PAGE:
Apr 272018

Alex Wilson is presenting Make It Hurt So Good: Kink as a Space for Healing from Epigenetic, Personal, and Historical Trauma and Sexclamation Point!: Unpacking What “Good Sex” Means and How We Can Have More of It! Check out her bio here.

Alex Wilson

How do you see yourself as a catalyst for change?

I have always been someone to move through an array of different spaces. I always had loads of arbitrary knowledge that was never quite specialized. I’d fixate on art, then jump to psychology, then literature, then science fiction all without picking one skill to hone in on. When I was younger I looked at this negatively. I felt in order to be successful one had to belong to something singular, that if I didn’t achieve success in one finite area it meant I was too wishy-washy. I thought about myself as indecisive, flaky, inconsistent, and weak. You know the saying ‘jack of all trades, master of none?” that’s what I saw myself as. It was only as I got older and challenged my own attitudes and beliefs that what I once knew as I weakness became my own strength. Indecisive became  versatile, flaky became dynamic, and inconsistent became resilient. I learned to appreciate myself for fluidity, being able to move through different spaces as a skill. I
see myself as a catalyst for change as I am able to move through circles and space, take what I know out of the room and bring who I know into the room. It’s important to me to share with others what I know and what I learn- I work to use my ability to move between spaces to share information with others that they might not otherwise be able to access.

Who or what was a catalyst for you?

I don’t know that I can point to any one thing in my life and credit with being THE catalyst in my life, you know? There is no ‘one and only’ I think life is a series of changes and as part of that I think there is an endless series of catalysts potentially. What I will say is that something I come back to for strength time and again, for inspiration, for growth, for peace- is community. Community refers to a myriad of people, places, and things, and all aspects of my community have served as catalyst for me, once I opened myself up to others and what they felt and had to say I found myself in service to those around me. That love and that desire to serve have prompted my growth and development at every step of the way.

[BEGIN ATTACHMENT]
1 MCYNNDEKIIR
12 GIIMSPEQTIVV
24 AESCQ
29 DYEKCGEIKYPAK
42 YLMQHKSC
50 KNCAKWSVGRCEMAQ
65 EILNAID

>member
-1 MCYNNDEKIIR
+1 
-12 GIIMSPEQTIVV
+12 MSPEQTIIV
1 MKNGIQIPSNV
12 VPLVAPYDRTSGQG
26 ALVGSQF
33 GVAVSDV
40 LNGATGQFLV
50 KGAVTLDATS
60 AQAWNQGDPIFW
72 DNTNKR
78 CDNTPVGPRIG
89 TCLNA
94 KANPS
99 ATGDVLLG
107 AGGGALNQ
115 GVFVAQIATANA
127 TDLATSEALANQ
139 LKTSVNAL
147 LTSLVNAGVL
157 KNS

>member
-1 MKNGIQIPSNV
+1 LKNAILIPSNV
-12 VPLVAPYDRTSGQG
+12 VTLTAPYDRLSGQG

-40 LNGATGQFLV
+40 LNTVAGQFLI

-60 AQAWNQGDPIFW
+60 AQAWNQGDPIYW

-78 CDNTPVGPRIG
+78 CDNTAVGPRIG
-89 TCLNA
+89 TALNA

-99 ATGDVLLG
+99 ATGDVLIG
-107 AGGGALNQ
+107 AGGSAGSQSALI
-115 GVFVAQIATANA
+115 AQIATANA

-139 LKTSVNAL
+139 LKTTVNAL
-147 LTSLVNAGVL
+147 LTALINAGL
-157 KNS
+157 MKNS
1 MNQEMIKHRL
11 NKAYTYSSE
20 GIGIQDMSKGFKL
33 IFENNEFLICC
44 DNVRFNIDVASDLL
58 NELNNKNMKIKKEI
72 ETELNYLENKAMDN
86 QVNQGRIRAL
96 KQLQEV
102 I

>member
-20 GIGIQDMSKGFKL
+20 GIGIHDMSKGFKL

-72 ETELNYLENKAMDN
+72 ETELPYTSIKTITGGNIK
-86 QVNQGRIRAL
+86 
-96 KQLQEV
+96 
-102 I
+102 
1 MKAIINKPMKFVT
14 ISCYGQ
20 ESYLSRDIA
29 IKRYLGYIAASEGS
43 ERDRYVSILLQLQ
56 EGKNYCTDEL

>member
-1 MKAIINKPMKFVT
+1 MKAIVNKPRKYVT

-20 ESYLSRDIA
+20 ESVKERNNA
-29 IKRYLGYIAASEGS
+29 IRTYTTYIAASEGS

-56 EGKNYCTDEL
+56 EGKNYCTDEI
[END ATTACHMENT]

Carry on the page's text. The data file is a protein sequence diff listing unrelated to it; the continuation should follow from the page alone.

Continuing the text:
What do you feel are some of the most important/valuable changes that have been made in our current society and the field of sexuality?

As technological advancements are made people have gained access to spaces and conversations they’d otherwise never be privy to. I appreciate that via the internet there is a lot of wonderful information being disseminated surrounding sexuality for people.  Sites like Scarlet Teen help teach comprehensive and unbiased sexual education, spaces like Twitter and Tumblr often allow people to communicate, organize, and learn. As
someone who think accessibility is one of the biggest barriers I encounter as an educator I am ever grateful for the way technology allows us to overcome obstacles. In general I’d say we have come a long way and made a lot of progress related to visibility for marginalized populations, discussions of sex work and the rights of sex workers, we have more complex and nuanced understandings of intersectionality related to gender, race,
pre-colonial identity, deviance from biological essentialism, and much more. I must be honest, though, whenever I hear this questions like this I do not know if the mainstream has benefitted or if my circles have just become smaller. While in my circles we are discussing topics like the aforementioned there are many spaces where these are still completely taboo. I have to ask myself if the world is truly becoming attuned to these
issues, or if it is only the spaces I am accessing and seeking out.

Why is your CatalystCon presentation topic important to you?

I spend a decent amount of time thinking about sexuality, when I am not doing that I spend a decent amount of time thinking about trauma, I also spend a lot of time thinking about intersection of the two. Most people who know me can attest that I’ve discussed either topic with them at some point. I consider myself to be both a trauma educator and a sex educator- the topics behind my presentation are deeply important to me. I consider
the topics I touch upon in both of my presentations to be a larger part of my life’s work.

Share one unknown (or little known) fact about yourself?

I once went clubbing with Cece McDonald!

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